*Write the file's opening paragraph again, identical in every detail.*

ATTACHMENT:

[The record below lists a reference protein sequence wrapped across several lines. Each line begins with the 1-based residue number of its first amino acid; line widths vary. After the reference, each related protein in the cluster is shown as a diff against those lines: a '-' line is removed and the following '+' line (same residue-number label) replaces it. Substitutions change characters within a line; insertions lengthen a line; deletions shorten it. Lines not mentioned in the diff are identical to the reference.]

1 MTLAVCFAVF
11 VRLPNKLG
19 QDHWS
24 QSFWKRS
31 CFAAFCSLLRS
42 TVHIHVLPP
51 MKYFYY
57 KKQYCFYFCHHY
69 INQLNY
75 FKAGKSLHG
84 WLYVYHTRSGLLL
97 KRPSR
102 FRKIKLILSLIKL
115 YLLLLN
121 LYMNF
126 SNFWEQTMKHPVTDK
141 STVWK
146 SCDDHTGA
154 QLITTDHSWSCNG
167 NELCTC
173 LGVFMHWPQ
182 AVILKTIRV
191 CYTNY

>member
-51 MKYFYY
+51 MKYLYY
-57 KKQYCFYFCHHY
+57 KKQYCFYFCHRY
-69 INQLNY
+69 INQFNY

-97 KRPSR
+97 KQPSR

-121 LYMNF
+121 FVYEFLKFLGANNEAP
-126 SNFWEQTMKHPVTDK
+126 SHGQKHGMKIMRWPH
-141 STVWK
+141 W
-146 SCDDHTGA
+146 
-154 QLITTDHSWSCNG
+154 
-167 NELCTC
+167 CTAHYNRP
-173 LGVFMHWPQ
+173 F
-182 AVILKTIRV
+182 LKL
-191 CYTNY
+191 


[The record below lists a reference protein sequence wrapped across several lines. Each line begins with the 1-based residue number of its first amino acid; line widths vary. After the reference, each related protein in the cluster is shown as a diff against those lines: a '-' line is removed and the following '+' line (same residue-number label) replaces it. Substitutions change characters within a line; insertions lengthen a line; deletions shorten it. Lines not mentioned in the diff are identical to the reference.]